This article highlights two written questions tabled in the House of Commons relating to recommendations of the Independent Medicines and Medical Devices Safety (IMMDS) Review concerning surgical mesh implants.
The Independent Medicines and Medical Devices Safety (IMMDS) Review, led by Baroness Julia Cumberlege, examined how the healthcare system in England responded to reports about harmful side effects of medicines and medical devices, focusing on three specific interventions: hormone pregnancy tests, sodium valproate and pelvic mesh implants. These interventions have resulted in a truly shocking degree of avoidable harm to patients over a period of decades.
One of the Review’s patient safety recommendations was to create a database for all implantable medical devices. The Review in its findings noted that the healthcare system does not have a clear assessment of the true long-term complication rate for pelvic mesh procedures, and recommended that an audit should be attempted to establish complication rates.
Below are details of two written questions tabled by Feryal Clark MP, Shadow Minister for Primary Care and Patient Safety, concerning these issues. Both questions were answered by Maria Caulfield MP, Minister for Primary Care and Patient Safety.
Creation of a database
Question: To ask the Secretary of State for Health and Social Care whether his Department plans to create a database for people who have permanently implanted medical devices, including details on the type of device.
Answer: The Independent Medicines and Medical Devices Safety Review recommended that “a central patient-identifiable database should be created by collecting key details of the implantation of all devices at the time of the operation. This can then be linked to specifically created registers to research and audit the outcomes both in terms of the device safety and patient reported outcomes measures”. The Government accepted this recommendation.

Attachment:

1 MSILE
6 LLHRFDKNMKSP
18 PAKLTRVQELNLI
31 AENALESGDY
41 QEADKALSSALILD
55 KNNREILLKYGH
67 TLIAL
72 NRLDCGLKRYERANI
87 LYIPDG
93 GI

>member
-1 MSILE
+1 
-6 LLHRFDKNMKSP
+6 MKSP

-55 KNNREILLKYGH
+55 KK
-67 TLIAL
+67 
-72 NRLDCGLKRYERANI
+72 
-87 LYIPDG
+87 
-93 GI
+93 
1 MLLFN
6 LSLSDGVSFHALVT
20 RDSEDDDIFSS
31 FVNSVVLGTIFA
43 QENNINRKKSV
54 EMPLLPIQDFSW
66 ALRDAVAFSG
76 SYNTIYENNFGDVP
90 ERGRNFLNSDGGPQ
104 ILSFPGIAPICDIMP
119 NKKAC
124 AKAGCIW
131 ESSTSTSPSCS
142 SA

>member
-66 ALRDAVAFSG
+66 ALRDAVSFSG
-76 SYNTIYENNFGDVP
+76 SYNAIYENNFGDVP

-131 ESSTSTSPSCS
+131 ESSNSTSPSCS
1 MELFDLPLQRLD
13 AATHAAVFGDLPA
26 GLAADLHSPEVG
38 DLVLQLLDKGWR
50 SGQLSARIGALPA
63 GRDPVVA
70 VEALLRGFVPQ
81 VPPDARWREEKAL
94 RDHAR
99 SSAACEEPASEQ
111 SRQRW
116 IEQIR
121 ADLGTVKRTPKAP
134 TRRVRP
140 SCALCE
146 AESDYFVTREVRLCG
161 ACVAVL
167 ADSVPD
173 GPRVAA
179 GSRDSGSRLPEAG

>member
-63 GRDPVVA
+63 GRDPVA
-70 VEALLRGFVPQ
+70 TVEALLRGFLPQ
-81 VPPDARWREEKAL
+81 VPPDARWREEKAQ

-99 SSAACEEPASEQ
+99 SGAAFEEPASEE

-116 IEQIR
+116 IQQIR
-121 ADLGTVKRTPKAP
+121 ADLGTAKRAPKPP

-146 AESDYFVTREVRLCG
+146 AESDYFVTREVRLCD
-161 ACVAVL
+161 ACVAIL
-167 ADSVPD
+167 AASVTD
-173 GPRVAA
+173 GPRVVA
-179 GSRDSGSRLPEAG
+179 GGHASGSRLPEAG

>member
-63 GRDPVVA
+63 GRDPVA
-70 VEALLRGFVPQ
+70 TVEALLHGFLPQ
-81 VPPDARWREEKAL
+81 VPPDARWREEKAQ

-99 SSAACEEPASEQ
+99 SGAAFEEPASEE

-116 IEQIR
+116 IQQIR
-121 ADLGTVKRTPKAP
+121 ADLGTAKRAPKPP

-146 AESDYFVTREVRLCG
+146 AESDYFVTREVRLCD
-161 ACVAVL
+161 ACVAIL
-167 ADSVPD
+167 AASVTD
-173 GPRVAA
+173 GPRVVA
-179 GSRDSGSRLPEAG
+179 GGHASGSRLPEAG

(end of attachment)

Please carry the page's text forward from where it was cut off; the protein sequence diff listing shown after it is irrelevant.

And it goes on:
In 2021/22, we worked with partners in the healthcare system to scope, test and cost methods of achieving a United Kingdom-wide medical device information system. This explored establishing national systems, expanding clinical registries and approaches to electronically tracking implanted medical devices at the point of care. We aim to publish an update on the implementation of the Review’s recommendations, including work on a medical device information system, in summer 2022.
Question: To ask the Secretary of State for Health and Social Care, if he will make an assessment of the potential merits of a retrospective audit of mesh implants to everyone who had one implanted in 2010 as called for in the Cumberlege Review.
Answer: We accepted the Independent Medicines and Medical Devices Safety Review’s recommendation to undertake a selective retrospective audit of a defined cohort of women who have undergone mesh procedures. NHS Digital is currently completing an audit of all pelvic floor surgery completed in 2010, to generate a historical baseline of outcomes by procedure type and support further research and analysis. We aim to publish the results of the audit later this year.
- House of Commons, Surgical Mesh Implants – Question for Department of Health and Social Care, UIN 21319, tabled on 20 June 2022.
- House of Commons, Surgical Mesh Implants – Question for Department of Health and Social Care, UIN 21320, tabled on 20 June 2022.
- Doctors shocking comments to women harmed by mesh
- First Do No Harm. The report of the Independent Medicines and Medical Devices Safety Review (8 July 2020)
- Regulatory flaws: Women were catastrophically failed in the mesh, Primodos and Sodium Valproate tragedies
- “There’s no problem with the mesh”: A personal account of the struggle to get vaginal mesh removal surgery